• Address objections. If a prospect discovers that another customer’s worries have proved groundless, then that person is more confident to reach for the wallet.
  • Never fake it. While testimonials are crucial, it’s not worth the risk to fake them. Most people have well-trained BS detectors that can smell a fake a mile away.
  • Encourage specifics. Specificity works in all areas of copy-writing, but is especially effective in a testimonial. Rather than we saw a big improvement, get your customer to state exactly what the improvement was, such as we saw a 217% improvement.
  • Ask for what you need. Interview or email past clients and ask them to provide a testimonial. Tell them you are looking for a testimonial about your excellent service, reliability, or whatever it is you want to convey. You can also tell them you are gathering testimonials ask them to respond to a few questions. You can phrase the questions to focus them on what you need - "What specifically it that makes you feel like you can trust our company?", etc.

Team Page Meet the Team pages are popular in industries that want a personal connection with their clients. It can establish trust with visitors, and gives you a chance to show off your team's skills, expertise and experience. Once you add names and faces, it becomes easier to visualize doing business with you. Adding a page on your company’s key employees is a simple but effective way to make your company stand out. Some trends and thoughts in team pages:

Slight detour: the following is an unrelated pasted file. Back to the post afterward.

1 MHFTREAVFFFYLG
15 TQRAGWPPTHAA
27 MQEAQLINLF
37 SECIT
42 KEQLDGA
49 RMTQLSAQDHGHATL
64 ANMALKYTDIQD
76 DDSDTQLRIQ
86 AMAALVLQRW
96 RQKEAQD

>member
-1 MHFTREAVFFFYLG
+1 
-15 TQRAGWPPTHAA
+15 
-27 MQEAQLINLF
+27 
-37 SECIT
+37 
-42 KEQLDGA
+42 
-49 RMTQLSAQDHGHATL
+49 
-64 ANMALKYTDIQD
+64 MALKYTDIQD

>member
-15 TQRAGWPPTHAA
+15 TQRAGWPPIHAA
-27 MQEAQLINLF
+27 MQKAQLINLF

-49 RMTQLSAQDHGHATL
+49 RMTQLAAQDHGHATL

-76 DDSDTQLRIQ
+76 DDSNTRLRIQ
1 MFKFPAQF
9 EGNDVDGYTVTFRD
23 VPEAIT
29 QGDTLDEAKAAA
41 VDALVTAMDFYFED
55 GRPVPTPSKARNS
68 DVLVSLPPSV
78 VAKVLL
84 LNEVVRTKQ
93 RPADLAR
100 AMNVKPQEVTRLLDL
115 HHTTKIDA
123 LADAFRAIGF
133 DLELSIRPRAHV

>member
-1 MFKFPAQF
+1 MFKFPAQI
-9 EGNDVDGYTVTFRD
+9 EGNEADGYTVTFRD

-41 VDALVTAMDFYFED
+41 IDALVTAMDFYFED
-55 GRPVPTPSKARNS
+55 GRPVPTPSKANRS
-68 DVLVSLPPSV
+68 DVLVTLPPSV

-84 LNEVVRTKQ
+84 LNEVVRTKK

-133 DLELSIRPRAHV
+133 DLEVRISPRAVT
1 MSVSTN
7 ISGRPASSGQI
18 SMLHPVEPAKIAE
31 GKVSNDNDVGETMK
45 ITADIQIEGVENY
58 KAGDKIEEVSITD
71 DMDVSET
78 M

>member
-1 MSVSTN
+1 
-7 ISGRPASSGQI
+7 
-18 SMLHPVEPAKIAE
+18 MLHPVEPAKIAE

• Images or photos: Most opt for head-shot photos of each employee, though some prefer avatars or other images to represent each person. This is a great way to let an employee’s personality shine through while keeping the design professional and consistent.
  • Social Media Links: Considering how many professionals are likely to have LinkedIn, Twitter, or other social media accounts, linking to those accounts can be a great way to let current and potential clients connect with employees.
  • Humor: Many companies feature unique, humorous or even campy takes on the more traditional Meet the Team format. For some, this is done through employee photos, while others have added in additional content that lets team members better express themselves. Be aware, though, of how this information can come across to professionals from different industries.
  • Leadership Profiles Only: In more conservative industries or to hide a company's size, highlighting your leadership team only might be the way to go. Showcasing your leadership team is a great way to give clients and prospectives more insight into who is behind the team.
Stephen Mandala